Does Mortality Vary between Asian Subgroups in New Zealand: An Application of Hierarchical Bayesian Modelling
AuthorJatrana, S; Richardson, K; Blakely, T; Dayal, S
Source TitlePLoS One
PublisherPUBLIC LIBRARY SCIENCE
University of Melbourne Author/sBlakely, Antony
AffiliationMelbourne School of Population and Global Health
Document TypeJournal Article
CitationsJatrana, S., Richardson, K., Blakely, T. & Dayal, S. (2014). Does Mortality Vary between Asian Subgroups in New Zealand: An Application of Hierarchical Bayesian Modelling. PLOS ONE, 9 (8), https://doi.org/10.1371/journal.pone.0105141.
Access StatusOpen Access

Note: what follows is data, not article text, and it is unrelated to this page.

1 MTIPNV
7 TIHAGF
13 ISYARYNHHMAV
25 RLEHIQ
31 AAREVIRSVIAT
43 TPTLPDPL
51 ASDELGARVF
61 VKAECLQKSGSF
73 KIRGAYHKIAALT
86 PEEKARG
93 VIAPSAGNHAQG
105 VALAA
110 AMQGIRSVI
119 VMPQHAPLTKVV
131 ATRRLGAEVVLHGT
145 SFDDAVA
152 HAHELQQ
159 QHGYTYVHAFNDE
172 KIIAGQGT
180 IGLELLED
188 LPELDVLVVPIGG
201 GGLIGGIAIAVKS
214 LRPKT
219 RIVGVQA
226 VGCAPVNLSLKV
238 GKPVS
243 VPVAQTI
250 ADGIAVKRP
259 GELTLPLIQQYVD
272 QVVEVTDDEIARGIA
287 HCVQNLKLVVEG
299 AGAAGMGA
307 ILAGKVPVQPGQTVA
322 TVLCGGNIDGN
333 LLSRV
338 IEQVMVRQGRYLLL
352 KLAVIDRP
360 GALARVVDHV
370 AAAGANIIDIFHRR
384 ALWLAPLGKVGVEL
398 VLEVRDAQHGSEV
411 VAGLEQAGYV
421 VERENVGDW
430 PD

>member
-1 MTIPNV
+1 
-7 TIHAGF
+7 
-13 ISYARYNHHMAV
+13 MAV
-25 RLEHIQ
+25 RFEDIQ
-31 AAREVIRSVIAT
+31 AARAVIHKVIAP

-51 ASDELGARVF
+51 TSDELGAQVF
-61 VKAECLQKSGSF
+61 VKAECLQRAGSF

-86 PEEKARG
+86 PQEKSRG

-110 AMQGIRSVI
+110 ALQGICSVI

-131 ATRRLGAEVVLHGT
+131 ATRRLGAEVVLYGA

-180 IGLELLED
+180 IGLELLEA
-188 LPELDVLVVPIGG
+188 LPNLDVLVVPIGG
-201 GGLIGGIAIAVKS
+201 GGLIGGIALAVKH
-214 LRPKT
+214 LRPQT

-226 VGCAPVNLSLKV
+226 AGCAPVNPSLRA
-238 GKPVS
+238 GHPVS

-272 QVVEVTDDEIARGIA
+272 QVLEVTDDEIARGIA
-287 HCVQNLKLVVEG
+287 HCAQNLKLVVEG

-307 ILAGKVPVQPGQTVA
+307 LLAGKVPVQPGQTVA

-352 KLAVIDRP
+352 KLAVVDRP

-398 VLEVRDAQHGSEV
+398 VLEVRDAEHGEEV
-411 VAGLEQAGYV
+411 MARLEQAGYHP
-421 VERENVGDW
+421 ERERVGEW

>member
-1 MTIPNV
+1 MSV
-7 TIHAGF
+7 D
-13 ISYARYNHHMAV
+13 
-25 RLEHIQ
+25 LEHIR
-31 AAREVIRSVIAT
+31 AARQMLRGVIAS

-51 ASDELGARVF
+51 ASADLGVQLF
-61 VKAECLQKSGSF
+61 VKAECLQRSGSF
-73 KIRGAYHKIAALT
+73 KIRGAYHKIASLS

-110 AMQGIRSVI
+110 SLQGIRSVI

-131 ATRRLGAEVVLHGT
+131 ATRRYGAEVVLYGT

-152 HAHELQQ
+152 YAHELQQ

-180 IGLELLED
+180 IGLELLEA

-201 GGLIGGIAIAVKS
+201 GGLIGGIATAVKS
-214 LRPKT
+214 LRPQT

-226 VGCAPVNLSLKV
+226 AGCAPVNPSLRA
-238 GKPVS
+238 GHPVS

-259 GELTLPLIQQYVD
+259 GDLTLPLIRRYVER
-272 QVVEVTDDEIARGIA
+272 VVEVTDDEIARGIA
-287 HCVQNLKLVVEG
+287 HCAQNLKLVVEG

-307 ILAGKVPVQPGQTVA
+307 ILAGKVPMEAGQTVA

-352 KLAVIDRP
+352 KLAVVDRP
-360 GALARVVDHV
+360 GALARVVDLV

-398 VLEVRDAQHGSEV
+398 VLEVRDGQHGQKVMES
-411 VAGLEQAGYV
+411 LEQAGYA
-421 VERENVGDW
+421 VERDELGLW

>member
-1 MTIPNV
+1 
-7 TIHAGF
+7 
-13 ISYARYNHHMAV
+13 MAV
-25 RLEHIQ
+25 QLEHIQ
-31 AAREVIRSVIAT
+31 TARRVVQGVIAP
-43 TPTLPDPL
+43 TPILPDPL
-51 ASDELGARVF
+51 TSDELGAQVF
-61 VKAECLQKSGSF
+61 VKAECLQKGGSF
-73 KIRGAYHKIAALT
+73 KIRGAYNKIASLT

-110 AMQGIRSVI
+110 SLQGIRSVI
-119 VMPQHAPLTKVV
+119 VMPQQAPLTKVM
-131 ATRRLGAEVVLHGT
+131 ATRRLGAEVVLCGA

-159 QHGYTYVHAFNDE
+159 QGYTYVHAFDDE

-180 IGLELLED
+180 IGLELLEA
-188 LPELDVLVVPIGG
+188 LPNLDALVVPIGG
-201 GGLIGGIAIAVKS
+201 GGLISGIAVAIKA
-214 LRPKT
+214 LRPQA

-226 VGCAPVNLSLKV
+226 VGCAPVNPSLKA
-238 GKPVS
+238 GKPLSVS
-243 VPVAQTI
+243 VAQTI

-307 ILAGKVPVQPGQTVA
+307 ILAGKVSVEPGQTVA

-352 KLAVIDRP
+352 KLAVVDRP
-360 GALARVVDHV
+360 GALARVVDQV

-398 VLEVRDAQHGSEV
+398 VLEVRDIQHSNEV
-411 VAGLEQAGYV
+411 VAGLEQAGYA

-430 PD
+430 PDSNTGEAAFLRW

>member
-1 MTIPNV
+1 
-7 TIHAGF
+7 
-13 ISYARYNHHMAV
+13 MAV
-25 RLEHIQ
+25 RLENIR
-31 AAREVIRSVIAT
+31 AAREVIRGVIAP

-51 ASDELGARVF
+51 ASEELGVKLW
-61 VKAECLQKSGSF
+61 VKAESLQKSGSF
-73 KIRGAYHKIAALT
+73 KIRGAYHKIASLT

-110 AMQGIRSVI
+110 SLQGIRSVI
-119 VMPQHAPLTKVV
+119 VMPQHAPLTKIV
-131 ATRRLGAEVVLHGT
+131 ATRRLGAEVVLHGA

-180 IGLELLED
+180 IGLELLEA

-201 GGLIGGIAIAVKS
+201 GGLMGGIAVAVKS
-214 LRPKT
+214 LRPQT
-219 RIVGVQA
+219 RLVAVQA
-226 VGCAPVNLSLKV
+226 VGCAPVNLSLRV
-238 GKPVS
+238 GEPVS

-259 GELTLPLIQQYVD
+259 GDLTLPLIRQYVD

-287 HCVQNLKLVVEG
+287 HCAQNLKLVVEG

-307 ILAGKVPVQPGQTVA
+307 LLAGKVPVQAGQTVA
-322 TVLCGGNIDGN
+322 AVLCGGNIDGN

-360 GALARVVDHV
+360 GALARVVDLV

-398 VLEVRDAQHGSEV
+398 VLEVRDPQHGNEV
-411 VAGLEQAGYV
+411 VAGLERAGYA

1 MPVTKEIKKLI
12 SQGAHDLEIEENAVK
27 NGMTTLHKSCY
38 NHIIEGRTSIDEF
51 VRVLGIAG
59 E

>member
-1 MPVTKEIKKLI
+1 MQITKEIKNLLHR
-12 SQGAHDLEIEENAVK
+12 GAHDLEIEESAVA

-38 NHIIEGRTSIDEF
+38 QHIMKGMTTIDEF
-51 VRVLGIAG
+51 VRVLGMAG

The aim of this paper was to see whether all-cause and cause-specific mortality rates vary between Asian ethnic subgroups, and whether overseas born Asian subgroup mortality rate ratios varied by nativity and duration of residence. We used hierarchical Bayesian methods to allow for sparse data in the analysis of linked census-mortality data for 25-75 year old New Zealanders. We found directly standardised posterior all-cause and cardiovascular mortality rates were highest for the Indian ethnic group, significantly so when compared with those of Chinese ethnicity. In contrast, cancer mortality rates were lowest for ethnic Indians. Asian overseas born subgroups have about 70% of the mortality rate of their New Zealand born Asian counterparts, a result that showed little variation by Asian subgroup or cause of death. Within the overseas born population, all-cause mortality rates for migrants living 0-9 years in New Zealand were about 60% of the mortality rate of those living more than 25 years in New Zealand regardless of ethnicity. The corresponding figure for cardiovascular mortality rates was 50%. However, while Chinese cancer mortality rates increased with duration of residence, Indian and Other Asian cancer mortality rates did not. Future research on the mechanisms of worsening of health with increased time spent in the host country is required to improve the understanding of the process, and would assist the policy-makers and health planners.
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